"Hallelujah!" the group shouted.
"To show our contempt of Miranda's contempt of Christianity and our new religion 'Groovy Dudeism,' we appropriated his lame 666 BS and flipped it on its head," the Groovy Dudeist grinned.
"What are you talkin' about?" Bobby asked.
The guy rolled up the sleeve on his right arm and showed Bobby a fresh tattoo. "It's our very own sacred symbol."
"But it doesn't look any different than Miranda's 666 nonsense," Bobby replied.
"Not if you look at it like this!" the man said as he turned his arm slowly around.
With the accompanying sounds of heavenly harps there, before Bobby's eyes, appeared on the man's arm a sparkling, shimmering, arcing neon light outlining Flanigan's famous early bird dinner price: $9.99 complete with dollar sign and decimal point.
"Hell," the Groovy Dudeite rejoiced, "that even trumps turning water into wine!"
It was an epiphany for Bobby and he couldn't agree more. That night he became a member of "The Church of the Groovy Dude" and, after inviting its members over to his house for some mojitos, was baptized into the new faith not by water but with Bacardi's best.
UpDate (6/27/07): A Miami-Dade circuit judge flags José Luis De Jesús Miranda for using charitable donations to his ministry for personal expenses -- paying $144,000 a year in alimony to his first wife and buying property in his and his relatives' names.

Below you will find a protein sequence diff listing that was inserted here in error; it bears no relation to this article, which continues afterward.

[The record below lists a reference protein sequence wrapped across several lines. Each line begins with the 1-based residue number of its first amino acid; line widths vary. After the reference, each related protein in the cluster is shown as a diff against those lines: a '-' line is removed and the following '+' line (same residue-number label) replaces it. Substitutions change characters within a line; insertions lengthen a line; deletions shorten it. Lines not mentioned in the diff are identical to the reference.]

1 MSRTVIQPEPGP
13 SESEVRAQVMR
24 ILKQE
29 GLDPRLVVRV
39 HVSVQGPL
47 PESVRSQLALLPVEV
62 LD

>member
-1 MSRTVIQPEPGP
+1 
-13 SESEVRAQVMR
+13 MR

UpDate (8/23/08): What a God! Or AntiChrist. It appears De Jesús Miranda is, as the Miami Herald reports today, "on the lam," a no-show at his divorce proceedings where soon-to-be-ex-wife Josefina de Jesus Torres alleges abuse, abandonment and infidelity. God/AntiChrist De Jesús Miranda, the leader of some 300 churches in 30 countries, calls in once in a while to his "Entreprenuer of Entreprenuers," Alvaro Albarracin, a true believer who gave the church $1.2 million. According to Albarracin, Heaven-- or wherever De Jesús Miranda is calling from-- is listed as an "unknown number" on his cell phone. We'd be much more impressed if "God's" great booming disembodied voice showed up in court to defend Himself.
Thursday, February 15, 2007
"Lost: Miami" Pilot Synopsis:
First off, it seems that this program takes place in a “parallel universe” because characters appear with the same names and, with few exceptions, the same back story as those on the original series.
Instead of an airplane crashing onto a remote island, “Lost: Miami” begins with what is basically an ordinary daily occurrence in Miami: a public bus crashes into a building. All of the original characters are on board. When they stumble out, bloody, bruised, and confused, they quickly learn that the bus brake lines have been cut.